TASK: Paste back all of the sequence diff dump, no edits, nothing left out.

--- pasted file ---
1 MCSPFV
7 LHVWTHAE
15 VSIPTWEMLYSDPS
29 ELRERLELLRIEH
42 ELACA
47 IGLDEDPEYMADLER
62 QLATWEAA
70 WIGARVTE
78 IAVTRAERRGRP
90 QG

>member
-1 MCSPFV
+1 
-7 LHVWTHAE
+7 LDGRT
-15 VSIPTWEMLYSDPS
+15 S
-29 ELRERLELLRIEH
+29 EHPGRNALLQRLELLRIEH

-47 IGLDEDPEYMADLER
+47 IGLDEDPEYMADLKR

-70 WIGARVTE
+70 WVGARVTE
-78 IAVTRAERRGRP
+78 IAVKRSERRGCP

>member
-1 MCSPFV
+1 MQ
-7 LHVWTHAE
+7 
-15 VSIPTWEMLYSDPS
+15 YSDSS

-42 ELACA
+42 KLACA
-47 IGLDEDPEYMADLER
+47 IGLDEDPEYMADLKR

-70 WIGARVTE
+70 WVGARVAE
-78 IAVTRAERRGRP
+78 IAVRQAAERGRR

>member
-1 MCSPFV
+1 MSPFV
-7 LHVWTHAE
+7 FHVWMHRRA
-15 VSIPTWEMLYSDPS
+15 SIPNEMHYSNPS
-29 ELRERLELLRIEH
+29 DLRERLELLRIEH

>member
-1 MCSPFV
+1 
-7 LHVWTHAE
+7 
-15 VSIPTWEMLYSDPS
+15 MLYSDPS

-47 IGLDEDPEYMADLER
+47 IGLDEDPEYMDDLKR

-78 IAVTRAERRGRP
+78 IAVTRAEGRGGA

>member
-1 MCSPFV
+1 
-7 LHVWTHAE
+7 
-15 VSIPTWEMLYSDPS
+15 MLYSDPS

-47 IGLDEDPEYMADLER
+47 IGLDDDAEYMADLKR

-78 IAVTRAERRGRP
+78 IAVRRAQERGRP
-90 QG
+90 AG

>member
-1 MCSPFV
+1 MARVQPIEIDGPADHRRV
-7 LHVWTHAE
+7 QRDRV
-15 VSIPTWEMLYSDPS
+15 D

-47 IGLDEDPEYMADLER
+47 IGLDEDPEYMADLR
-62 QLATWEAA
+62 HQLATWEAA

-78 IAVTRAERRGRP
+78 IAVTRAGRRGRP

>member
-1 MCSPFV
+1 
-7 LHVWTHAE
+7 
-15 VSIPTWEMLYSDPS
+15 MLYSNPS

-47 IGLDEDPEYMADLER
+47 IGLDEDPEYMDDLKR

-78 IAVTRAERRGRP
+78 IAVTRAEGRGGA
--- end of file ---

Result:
1 MCSPFV
7 LHVWTHAE
15 VSIPTWEMLYSDPS
29 ELRERLELLRIEH
42 ELACA
47 IGLDEDPEYMADLER
62 QLATWEAA
70 WIGARVTE
78 IAVTRAERRGRP
90 QG

>member
-1 MCSPFV
+1 
-7 LHVWTHAE
+7 LDGRT
-15 VSIPTWEMLYSDPS
+15 S
-29 ELRERLELLRIEH
+29 EHPGRNALLQRLELLRIEH

-47 IGLDEDPEYMADLER
+47 IGLDEDPEYMADLKR

-70 WIGARVTE
+70 WVGARVTE
-78 IAVTRAERRGRP
+78 IAVKRSERRGCP

>member
-1 MCSPFV
+1 MQ
-7 LHVWTHAE
+7 
-15 VSIPTWEMLYSDPS
+15 YSDSS

-42 ELACA
+42 KLACA
-47 IGLDEDPEYMADLER
+47 IGLDEDPEYMADLKR

-70 WIGARVTE
+70 WVGARVAE
-78 IAVTRAERRGRP
+78 IAVRQAAERGRR

>member
-1 MCSPFV
+1 MSPFV
-7 LHVWTHAE
+7 FHVWMHRRA
-15 VSIPTWEMLYSDPS
+15 SIPNEMHYSNPS
-29 ELRERLELLRIEH
+29 DLRERLELLRIEH

>member
-1 MCSPFV
+1 
-7 LHVWTHAE
+7 
-15 VSIPTWEMLYSDPS
+15 MLYSDPS

-47 IGLDEDPEYMADLER
+47 IGLDEDPEYMDDLKR

-78 IAVTRAERRGRP
+78 IAVTRAEGRGGA

>member
-1 MCSPFV
+1 
-7 LHVWTHAE
+7 
-15 VSIPTWEMLYSDPS
+15 MLYSDPS

-47 IGLDEDPEYMADLER
+47 IGLDDDAEYMADLKR

-78 IAVTRAERRGRP
+78 IAVRRAQERGRP
-90 QG
+90 AG

>member
-1 MCSPFV
+1 MARVQPIEIDGPADHRRV
-7 LHVWTHAE
+7 QRDRV
-15 VSIPTWEMLYSDPS
+15 D

-47 IGLDEDPEYMADLER
+47 IGLDEDPEYMADLR
-62 QLATWEAA
+62 HQLATWEAA

-78 IAVTRAERRGRP
+78 IAVTRAGRRGRP

>member
-1 MCSPFV
+1 
-7 LHVWTHAE
+7 
-15 VSIPTWEMLYSDPS
+15 MLYSNPS

-47 IGLDEDPEYMADLER
+47 IGLDEDPEYMDDLKR

-78 IAVTRAERRGRP
+78 IAVTRAEGRGGA